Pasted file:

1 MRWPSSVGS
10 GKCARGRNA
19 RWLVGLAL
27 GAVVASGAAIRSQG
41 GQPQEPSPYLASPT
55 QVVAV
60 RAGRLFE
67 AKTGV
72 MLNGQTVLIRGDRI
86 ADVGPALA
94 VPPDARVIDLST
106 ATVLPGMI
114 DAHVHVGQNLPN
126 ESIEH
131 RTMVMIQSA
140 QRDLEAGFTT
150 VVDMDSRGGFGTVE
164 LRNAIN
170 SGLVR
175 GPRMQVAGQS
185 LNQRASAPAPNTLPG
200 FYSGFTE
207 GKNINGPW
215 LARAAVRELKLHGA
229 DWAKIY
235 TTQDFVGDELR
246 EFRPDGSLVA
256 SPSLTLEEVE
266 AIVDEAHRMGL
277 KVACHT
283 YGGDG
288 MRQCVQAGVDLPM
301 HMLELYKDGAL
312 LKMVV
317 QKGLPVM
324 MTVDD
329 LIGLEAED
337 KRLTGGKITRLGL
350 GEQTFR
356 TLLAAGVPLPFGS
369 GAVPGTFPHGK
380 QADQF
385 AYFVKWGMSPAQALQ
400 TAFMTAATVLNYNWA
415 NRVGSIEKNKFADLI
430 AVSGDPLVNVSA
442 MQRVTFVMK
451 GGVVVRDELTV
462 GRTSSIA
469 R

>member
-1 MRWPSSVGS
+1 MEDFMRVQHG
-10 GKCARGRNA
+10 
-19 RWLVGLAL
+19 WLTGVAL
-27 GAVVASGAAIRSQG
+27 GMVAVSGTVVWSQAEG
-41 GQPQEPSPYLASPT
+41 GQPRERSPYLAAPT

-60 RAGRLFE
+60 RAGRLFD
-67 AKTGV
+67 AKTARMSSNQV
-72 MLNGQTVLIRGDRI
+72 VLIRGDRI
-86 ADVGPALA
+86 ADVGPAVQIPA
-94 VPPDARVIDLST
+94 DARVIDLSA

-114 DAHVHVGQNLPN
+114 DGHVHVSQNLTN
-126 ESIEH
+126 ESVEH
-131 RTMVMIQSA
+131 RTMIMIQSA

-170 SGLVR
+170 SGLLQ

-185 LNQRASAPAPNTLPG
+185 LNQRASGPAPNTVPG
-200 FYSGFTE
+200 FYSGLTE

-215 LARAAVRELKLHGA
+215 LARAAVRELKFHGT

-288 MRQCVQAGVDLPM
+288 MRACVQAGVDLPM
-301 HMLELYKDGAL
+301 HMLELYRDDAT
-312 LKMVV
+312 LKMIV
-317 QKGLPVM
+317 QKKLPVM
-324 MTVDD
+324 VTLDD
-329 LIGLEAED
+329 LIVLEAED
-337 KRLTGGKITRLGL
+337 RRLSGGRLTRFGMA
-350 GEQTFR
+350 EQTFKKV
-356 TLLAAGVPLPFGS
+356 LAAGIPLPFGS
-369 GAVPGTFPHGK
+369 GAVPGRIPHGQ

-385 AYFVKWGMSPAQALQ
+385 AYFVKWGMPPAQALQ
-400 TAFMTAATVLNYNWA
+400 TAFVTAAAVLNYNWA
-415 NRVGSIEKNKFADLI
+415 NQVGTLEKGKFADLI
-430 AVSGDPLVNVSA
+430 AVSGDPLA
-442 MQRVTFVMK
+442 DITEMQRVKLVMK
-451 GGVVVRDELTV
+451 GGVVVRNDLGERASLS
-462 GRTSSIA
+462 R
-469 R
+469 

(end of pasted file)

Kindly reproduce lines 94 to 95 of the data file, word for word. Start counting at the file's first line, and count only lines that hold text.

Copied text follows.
-324 MTVDD
+324 VTLDD